I’m in. Despite a slight detour down what can only very loosely be described as a road, we found it. The boxes and bags piled in, and I suddenly realised just how much crap I have to fit in the caravan! A very slight, but very real panic set in, and I have been furiously un-packing, organising, and prettying up the place ever since. I had 3 hours sleep, waking up at 3am with a determination to clean and organise the kitchen. By 7am the place was something resembling a home. My clothes are even in the wardrobe, separated in to ‘country’ and ‘city’ clothes 😛 . The remaining books have their new shelf (although I found a few more after I took the picture), and the mandatory fairy lights are up.
I was also determined to catch the sunrise. Just before 8am I downed tools, put on 4 layers of clothing, and headed out. This is where my life changed. I’m not kidding. Thoreau had his Walden, Plath had the Moors, well this mediocre Poet has a remote corner of Lincolnshire. Not 20 steps from the van door lies the river. The keeper of which appears to be a Heron. Now, I get giddy every time I see a Heron so I was pretty in awe right off the bat. What followed was a parade of wonder. Herons dotted the canal bank every few metres, cormorants sailed repeatedly over head, the river was alive with ducks of every kind, a Kestrel flickered stationary in the sky above ready to dive, and a majestic Pheasant in the field to my right looked at me as if to quaff ‘bloody tourists’. The sun was rising slowly on the paths horizon, nature in full swing around me, the crisp frost ground crunching under foot, and I thought, for a very real minute, that I might actually be dead and in heaven. Either that or in a Disney film.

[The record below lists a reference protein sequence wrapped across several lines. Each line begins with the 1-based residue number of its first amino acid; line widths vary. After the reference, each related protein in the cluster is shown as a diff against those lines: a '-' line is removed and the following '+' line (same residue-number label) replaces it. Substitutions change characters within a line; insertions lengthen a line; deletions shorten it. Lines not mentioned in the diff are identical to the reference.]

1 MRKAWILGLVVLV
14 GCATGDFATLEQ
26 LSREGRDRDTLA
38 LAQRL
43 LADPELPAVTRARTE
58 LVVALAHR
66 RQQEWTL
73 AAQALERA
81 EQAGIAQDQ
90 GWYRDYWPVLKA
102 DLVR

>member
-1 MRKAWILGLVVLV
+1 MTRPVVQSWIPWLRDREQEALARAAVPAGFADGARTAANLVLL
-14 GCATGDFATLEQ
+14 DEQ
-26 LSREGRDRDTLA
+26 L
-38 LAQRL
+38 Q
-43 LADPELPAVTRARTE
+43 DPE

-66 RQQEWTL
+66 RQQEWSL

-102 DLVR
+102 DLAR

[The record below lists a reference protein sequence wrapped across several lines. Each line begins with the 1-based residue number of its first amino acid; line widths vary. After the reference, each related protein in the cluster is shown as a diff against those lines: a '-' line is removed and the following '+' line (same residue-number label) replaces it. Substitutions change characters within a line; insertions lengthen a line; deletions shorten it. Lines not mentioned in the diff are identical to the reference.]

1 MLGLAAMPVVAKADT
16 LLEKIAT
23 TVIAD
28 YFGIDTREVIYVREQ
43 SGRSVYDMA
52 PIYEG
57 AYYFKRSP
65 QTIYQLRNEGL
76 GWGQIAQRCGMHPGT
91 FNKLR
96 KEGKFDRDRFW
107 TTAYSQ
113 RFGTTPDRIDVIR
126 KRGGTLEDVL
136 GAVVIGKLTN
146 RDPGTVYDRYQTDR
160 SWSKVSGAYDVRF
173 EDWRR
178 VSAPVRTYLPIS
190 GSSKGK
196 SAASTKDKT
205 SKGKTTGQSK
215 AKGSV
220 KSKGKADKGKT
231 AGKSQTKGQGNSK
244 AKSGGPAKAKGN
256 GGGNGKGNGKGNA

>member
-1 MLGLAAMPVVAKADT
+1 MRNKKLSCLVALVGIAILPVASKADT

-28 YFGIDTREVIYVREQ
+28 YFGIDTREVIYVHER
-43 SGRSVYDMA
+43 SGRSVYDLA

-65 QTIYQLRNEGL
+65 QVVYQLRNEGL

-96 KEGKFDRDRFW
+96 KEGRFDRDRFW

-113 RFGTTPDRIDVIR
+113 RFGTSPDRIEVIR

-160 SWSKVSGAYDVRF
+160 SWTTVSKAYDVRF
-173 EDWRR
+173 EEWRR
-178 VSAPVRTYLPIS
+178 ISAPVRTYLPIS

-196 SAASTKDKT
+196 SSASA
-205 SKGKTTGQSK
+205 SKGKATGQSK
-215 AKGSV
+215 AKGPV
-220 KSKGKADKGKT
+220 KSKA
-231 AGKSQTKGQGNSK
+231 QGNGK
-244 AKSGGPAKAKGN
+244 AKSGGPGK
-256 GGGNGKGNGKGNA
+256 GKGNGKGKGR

Somewhere in the hum of life, I had forgotten I was, and always had been, free. I had forgotten what made me feel alive. Everything melted away and I felt pure love. I realised I never needed all those distractions, the nights out, the constant working, I just needed to come home. Then I dropped my phone because my hand was frozen out of it’s glove wrestling with the camera settings. I decided to walk back, but couldn’t help glancing back over my shoulder every few steps, just to smile, just to know that it will be waiting for me tomorrow morning, and every morning thereafter. And hey, if I can’t wait til then, there’s always sunset in a few hours.